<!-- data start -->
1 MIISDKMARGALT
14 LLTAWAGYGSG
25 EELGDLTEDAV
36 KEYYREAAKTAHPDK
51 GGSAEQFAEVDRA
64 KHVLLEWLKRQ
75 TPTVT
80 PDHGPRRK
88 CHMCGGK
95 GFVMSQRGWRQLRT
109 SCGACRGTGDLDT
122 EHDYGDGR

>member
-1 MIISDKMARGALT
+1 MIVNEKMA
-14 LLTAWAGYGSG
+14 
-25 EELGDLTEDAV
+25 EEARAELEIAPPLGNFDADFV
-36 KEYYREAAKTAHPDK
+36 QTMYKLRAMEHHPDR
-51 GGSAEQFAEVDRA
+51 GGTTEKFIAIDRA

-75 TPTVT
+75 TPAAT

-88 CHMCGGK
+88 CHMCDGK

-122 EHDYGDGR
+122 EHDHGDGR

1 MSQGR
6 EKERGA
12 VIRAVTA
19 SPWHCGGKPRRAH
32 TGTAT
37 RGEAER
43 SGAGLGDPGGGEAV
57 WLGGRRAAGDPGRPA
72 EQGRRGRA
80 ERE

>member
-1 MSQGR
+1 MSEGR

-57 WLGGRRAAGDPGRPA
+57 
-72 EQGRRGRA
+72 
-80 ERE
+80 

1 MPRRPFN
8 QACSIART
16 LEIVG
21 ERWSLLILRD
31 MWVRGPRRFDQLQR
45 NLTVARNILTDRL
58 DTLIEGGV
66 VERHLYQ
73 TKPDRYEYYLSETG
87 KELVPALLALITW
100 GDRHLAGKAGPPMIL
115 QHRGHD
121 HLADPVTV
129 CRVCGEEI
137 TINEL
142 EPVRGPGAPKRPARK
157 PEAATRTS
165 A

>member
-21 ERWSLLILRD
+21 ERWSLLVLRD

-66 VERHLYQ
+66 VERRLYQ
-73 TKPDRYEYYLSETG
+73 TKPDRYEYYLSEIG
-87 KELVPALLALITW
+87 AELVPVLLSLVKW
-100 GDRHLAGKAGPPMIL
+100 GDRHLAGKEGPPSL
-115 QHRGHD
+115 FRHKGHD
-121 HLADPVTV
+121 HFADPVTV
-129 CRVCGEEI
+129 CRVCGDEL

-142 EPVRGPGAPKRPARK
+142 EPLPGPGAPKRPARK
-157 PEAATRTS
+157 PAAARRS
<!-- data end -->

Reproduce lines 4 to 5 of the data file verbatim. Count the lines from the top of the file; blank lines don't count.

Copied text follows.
36 KEYYREAAKTAHPDK
51 GGSAEQFAEVDRA